Five Things You Need to Know About Apple’s Special Event

Marketing Team Technology, Sales

1. New iPads (notice the plural form)


Apple released two iPads on Tuesday, the highly anticipated 7.9-inch iPad mini and the surprise iPad 4. The brand new mini enters the market as one of the lightest and thinnest tablets that you can hold with one hand. The mini starts at $329 for 16GB.

The unexpected iPad 4 replaces the third-generation iPad by offering faster graphics, performance, and LTE. Prices start at $499 for 16GB. You can pre-order both devices this Friday, and they will be in stores on November 2.

2. “The Year of the Enterprise Tablet” is real

The new iPads are built to support fully-integrated business applications that serve diverse industries and business needs.

For this reason, corporations are rapidly adopting enterprise mobile applications to increase operating efficiency and engagement with customers. As a testament to this, 94% of Fortune 500 companies are testing or deploying iPads, according to Forbes.

Moreover, nearly 9 out of 10 small businesses report using smartphones and almost 2 out of 3 use tablets.

3. Apple Continues to Roll Out its Retina Displays

The 13-inch MacBook Pro finally receives the Retina treatment. Like its 15-inch sibling, the 13-inch model packs more pixels than any other competitive laptop and double that of HDTVs. How many pixels does it contain? Over 4 million.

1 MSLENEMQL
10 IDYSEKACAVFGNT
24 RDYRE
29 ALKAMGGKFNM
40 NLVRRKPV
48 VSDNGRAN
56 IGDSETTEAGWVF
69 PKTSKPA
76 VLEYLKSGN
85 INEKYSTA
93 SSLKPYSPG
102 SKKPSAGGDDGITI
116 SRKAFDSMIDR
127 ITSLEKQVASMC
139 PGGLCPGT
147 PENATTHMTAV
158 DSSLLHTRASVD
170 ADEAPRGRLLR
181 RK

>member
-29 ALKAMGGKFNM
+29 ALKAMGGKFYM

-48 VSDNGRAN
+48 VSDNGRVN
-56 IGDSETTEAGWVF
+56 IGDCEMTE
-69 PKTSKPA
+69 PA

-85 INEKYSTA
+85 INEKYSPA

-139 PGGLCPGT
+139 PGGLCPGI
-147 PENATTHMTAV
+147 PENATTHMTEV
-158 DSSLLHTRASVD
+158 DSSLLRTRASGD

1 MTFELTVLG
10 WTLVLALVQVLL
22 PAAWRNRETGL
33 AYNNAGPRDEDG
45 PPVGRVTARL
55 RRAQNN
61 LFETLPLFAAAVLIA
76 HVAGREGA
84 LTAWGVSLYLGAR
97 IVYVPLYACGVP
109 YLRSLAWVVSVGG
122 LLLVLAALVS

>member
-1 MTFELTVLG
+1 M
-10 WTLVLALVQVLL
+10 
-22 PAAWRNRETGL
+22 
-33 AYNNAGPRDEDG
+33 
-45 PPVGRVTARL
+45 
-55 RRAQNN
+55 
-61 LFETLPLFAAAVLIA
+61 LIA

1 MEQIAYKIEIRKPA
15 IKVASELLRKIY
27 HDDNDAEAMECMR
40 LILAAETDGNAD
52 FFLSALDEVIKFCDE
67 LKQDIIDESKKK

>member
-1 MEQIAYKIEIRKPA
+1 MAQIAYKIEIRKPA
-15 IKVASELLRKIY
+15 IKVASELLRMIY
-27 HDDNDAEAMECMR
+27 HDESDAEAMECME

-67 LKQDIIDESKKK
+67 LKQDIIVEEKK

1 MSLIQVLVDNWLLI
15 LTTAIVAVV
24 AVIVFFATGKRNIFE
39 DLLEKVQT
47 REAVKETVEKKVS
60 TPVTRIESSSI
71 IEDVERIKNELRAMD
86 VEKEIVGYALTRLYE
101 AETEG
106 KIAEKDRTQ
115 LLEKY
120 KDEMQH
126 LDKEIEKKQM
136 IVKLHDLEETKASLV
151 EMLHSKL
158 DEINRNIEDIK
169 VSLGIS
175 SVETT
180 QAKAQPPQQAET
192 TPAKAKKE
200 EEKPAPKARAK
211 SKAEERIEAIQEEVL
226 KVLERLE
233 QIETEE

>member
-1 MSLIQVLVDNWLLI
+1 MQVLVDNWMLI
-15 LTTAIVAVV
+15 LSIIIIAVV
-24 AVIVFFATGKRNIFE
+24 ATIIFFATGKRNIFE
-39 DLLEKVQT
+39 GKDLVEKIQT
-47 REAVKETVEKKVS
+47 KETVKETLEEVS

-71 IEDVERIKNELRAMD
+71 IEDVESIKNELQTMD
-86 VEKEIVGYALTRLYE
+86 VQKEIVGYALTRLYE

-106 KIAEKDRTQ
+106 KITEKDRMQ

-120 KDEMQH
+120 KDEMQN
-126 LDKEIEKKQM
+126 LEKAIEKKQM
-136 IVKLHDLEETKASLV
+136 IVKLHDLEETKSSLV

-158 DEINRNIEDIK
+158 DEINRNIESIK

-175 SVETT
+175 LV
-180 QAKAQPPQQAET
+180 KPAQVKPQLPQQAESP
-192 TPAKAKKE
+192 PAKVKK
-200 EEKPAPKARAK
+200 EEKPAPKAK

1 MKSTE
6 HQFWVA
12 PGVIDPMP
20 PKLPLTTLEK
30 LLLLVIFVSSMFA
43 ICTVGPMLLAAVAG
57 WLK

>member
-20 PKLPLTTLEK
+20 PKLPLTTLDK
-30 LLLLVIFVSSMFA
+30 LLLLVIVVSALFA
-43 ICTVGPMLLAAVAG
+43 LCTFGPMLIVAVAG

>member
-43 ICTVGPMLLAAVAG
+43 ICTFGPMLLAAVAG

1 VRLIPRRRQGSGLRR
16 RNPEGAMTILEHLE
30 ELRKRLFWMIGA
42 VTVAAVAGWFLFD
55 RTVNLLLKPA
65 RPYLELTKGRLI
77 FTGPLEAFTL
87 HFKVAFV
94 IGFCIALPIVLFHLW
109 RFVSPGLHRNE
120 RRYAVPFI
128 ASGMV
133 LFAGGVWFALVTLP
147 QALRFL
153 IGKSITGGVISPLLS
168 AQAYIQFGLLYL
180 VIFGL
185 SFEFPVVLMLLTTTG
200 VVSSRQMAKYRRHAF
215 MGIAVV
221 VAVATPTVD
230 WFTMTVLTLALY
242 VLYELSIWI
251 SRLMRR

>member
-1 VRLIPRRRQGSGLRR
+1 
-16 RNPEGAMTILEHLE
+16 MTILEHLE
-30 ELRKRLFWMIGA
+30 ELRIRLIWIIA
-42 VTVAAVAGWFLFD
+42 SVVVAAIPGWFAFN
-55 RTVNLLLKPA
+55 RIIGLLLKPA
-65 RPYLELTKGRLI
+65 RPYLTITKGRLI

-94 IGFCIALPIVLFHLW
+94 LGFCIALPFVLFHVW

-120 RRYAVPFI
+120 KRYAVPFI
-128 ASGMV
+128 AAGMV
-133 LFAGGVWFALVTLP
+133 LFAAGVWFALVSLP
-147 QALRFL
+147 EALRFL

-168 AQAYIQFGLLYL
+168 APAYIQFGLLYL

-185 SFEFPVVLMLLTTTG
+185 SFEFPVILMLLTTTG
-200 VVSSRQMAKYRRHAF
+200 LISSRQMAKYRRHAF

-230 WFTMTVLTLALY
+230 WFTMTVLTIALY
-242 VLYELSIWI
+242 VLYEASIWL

4. Refresh of the Mac Lineup

Apple updated its Mac mini and iMac lineup with a plethora of new speed and performance upgrades, as well as the option of a new Fusion Drive—a hybrid of Flash storage and HDD.

The Mac mini is available now starting at $599 or an OS X Server starting at $999. The 21.5-inch iMac starts at $1299 (ships in November) and the 27-inch iMac starts at $1799 (ships in December).

5. Apps are the Future

With more than 35 billion apps downloaded to date, the market for app development will continue experiencing explosive growth as consumer and business demand increases.

A recent survey revealed that 50 percent of businesses that use mobile apps say they could not survive — or it would be a major challenge to survive — without them.